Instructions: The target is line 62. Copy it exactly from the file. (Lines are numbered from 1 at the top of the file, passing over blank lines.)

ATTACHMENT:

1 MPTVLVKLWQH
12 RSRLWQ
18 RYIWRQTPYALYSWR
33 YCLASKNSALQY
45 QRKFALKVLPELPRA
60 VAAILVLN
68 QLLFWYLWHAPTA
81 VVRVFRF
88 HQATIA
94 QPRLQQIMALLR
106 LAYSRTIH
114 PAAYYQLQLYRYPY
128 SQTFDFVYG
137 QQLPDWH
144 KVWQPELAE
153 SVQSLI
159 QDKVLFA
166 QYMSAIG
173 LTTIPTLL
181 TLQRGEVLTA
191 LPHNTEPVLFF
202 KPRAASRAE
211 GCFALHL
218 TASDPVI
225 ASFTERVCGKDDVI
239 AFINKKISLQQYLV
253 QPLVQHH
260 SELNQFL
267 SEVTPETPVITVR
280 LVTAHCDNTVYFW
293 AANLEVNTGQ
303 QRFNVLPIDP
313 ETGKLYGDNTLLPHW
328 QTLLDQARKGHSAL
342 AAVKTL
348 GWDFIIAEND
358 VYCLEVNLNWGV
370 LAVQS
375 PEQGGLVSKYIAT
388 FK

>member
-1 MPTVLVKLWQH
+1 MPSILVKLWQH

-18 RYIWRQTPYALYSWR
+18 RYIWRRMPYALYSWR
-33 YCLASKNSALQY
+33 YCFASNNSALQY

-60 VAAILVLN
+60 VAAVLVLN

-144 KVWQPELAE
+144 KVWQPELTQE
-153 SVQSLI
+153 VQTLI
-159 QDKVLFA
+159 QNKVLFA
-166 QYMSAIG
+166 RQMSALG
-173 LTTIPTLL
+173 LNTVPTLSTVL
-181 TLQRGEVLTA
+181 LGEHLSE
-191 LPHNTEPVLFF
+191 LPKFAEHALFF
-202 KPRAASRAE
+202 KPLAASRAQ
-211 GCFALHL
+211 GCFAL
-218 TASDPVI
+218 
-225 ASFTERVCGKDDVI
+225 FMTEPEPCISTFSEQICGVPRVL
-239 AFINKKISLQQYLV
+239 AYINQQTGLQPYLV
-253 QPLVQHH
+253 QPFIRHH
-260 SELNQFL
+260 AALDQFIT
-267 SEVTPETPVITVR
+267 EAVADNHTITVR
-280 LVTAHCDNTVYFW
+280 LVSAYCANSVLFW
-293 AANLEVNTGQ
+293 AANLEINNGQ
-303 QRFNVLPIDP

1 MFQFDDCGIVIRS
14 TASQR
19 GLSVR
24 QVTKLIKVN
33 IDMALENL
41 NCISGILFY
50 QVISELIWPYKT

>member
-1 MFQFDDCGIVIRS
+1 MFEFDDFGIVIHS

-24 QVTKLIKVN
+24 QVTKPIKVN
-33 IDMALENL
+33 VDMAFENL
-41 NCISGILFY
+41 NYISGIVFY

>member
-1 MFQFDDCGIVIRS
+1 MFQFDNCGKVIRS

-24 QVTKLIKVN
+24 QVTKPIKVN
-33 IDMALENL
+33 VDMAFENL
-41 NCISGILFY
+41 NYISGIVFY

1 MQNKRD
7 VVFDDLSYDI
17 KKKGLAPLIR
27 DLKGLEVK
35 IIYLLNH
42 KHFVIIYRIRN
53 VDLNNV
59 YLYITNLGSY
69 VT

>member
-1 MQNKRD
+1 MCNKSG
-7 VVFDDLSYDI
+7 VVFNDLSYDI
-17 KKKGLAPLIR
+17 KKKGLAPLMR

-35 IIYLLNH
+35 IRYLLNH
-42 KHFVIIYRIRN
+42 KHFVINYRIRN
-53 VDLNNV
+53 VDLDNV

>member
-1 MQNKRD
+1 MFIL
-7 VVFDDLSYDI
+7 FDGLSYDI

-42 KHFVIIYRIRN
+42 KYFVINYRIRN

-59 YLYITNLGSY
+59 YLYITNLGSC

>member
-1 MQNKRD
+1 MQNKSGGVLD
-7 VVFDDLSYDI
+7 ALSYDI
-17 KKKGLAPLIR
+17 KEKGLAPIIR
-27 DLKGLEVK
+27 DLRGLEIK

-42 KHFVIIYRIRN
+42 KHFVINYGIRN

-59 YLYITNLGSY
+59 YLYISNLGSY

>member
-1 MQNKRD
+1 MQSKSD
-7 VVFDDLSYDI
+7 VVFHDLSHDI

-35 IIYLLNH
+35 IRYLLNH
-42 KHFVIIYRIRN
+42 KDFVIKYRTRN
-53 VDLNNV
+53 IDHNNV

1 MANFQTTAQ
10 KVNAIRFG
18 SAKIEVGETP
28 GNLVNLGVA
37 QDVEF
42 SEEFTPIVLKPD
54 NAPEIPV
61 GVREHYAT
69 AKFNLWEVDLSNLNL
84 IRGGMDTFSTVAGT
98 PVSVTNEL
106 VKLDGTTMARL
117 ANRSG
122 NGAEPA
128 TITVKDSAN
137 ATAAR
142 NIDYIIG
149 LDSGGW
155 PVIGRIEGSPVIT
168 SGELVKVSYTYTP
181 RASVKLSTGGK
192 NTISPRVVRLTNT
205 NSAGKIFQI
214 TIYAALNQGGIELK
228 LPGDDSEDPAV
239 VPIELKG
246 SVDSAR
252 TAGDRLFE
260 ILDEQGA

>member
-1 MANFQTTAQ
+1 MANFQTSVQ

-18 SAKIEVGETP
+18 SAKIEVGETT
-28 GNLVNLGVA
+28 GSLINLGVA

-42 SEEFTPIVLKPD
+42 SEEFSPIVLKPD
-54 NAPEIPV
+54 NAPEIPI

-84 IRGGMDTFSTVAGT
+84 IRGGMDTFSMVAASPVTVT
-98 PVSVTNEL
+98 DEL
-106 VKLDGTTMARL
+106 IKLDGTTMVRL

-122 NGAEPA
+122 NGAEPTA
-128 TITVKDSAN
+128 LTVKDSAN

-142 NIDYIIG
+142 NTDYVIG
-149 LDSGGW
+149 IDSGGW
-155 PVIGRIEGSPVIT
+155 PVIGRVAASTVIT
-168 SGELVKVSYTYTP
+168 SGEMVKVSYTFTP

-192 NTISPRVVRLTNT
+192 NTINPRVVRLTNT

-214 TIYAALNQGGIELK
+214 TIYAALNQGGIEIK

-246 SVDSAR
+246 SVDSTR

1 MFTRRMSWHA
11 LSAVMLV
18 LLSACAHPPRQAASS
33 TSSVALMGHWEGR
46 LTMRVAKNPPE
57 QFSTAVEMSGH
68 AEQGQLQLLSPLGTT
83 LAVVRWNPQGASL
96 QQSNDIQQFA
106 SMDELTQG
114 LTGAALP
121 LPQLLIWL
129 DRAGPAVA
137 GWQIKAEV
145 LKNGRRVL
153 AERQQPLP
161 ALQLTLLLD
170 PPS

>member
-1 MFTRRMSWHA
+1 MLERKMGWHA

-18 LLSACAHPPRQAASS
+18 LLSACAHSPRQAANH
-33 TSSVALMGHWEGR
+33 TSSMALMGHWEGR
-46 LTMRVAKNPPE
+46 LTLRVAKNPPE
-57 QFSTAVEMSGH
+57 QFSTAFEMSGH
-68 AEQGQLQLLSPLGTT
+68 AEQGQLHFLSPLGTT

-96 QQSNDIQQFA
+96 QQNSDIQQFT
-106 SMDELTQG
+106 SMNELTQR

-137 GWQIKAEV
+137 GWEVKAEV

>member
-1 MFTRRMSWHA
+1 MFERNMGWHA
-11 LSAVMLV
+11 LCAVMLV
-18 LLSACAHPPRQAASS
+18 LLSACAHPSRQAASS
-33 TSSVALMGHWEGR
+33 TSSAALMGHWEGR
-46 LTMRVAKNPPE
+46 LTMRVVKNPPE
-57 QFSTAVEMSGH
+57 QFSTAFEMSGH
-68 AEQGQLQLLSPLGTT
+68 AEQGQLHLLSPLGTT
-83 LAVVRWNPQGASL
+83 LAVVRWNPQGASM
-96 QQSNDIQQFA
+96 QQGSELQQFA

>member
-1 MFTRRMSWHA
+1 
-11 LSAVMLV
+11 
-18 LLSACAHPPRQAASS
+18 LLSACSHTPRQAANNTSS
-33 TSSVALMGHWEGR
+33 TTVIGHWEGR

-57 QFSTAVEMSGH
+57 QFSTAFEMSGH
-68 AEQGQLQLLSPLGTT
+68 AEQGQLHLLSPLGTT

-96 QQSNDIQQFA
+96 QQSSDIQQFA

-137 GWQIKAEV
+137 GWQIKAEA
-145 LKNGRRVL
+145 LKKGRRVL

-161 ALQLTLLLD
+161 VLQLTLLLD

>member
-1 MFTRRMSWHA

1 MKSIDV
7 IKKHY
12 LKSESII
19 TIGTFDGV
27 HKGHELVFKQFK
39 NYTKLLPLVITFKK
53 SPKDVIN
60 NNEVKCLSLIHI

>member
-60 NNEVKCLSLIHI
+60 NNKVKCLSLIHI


-191 LPHNTEPVLFF